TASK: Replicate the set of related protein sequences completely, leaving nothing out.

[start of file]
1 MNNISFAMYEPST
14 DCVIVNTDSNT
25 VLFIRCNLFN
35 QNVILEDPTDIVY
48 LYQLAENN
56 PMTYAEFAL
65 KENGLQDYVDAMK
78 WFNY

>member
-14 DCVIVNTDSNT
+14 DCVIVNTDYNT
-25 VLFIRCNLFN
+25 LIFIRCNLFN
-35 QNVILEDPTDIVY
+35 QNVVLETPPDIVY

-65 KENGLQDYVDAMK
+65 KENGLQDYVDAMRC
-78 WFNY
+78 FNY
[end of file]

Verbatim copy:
1 MNNISFAMYEPST
14 DCVIVNTDSNT
25 VLFIRCNLFN
35 QNVILEDPTDIVY
48 LYQLAENN
56 PMTYAEFAL
65 KENGLQDYVDAMK
78 WFNY

>member
-14 DCVIVNTDSNT
+14 DCVIVNTDYNT
-25 VLFIRCNLFN
+25 LIFIRCNLFN
-35 QNVILEDPTDIVY
+35 QNVVLETPPDIVY

-65 KENGLQDYVDAMK
+65 KENGLQDYVDAMRC
-78 WFNY
+78 FNY